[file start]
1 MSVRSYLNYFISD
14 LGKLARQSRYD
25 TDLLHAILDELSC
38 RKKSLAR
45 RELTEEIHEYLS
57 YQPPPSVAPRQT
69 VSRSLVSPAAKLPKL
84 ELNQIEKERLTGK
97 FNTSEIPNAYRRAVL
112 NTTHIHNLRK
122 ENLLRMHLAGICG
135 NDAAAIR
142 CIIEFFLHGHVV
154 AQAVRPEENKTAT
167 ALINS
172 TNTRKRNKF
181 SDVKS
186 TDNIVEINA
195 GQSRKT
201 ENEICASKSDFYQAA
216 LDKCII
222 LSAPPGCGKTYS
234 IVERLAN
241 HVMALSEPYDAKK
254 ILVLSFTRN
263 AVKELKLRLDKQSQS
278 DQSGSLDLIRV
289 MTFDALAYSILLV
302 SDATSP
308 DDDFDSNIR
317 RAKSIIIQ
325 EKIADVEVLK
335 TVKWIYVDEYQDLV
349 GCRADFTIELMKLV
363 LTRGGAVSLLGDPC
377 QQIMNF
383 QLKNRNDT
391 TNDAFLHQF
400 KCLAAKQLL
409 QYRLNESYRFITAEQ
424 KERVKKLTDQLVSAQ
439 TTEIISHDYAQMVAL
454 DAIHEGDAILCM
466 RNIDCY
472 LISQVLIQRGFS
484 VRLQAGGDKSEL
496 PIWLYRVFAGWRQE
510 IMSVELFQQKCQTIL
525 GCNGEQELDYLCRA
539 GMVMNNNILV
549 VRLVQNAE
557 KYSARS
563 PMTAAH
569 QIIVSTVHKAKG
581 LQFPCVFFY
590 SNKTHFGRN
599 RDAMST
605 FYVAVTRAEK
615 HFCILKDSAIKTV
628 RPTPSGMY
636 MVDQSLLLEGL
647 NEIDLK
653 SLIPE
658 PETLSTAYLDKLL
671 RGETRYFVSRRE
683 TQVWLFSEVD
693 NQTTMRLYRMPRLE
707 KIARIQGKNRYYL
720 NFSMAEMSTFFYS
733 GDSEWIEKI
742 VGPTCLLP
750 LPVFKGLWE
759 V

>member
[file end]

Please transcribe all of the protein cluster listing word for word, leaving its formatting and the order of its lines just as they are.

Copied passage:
1 MSVRSYLNYFISD
14 LGKLARQSRYD
25 TDLLHAILDELSC
38 RKKSLAR
45 RELTEEIHEYLS
57 YQPPPSVAPRQT
69 VSRSLVSPAAKLPKL
84 ELNQIEKERLTGK
97 FNTSEIPNAYRRAVL
112 NTTHIHNLRK
122 ENLLRMHLAGICG
135 NDAAAIR
142 CIIEFFLHGHVV
154 AQAVRPEENKTAT
167 ALINS
172 TNTRKRNKF
181 SDVKS
186 TDNIVEINA
195 GQSRKT
201 ENEICASKSDFYQAA
216 LDKCII
222 LSAPPGCGKTYS
234 IVERLAN
241 HVMALSEPYDAKK
254 ILVLSFTRN
263 AVKELKLRLDKQSQS
278 DQSGSLDLIRV
289 MTFDALAYSILLV
302 SDATSP
308 DDDFDSNIR
317 RAKSIIIQ
325 EKIADVEVLK
335 TVKWIYVDEYQDLV
349 GCRADFTIELMKLV
363 LTRGGAVSLLGDPC
377 QQIMNF
383 QLKNRNDT
391 TNDAFLHQF
400 KCLAAKQLL
409 QYRLNESYRFITAEQ
424 KERVKKLTDQLVSAQ
439 TTEIISHDYAQMVAL
454 DAIHEGDAILCM
466 RNIDCY
472 LISQVLIQRGFS
484 VRLQAGGDKSEL
496 PIWLYRVFAGWRQE
510 IMSVELFQQKCQTIL
525 GCNGEQELDYLCRA
539 GMVMNNNILV
549 VRLVQNAE
557 KYSARS
563 PMTAAH
569 QIIVSTVHKAKG
581 LQFPCVFFY
590 SNKTHFGRN
599 RDAMST
605 FYVAVTRAEK
615 HFCILKDSAIKTV
628 RPTPSGMY
636 MVDQSLLLEGL
647 NEIDLK
653 SLIPE
658 PETLSTAYLDKLL
671 RGETRYFVSRRE
683 TQVWLFSEVD
693 NQTTMRLYRMPRLE
707 KIARIQGKNRYYL
720 NFSMAEMSTFFYS
733 GDSEWIEKI
742 VGPTCLLP
750 LPVFKGLWE
759 V

>member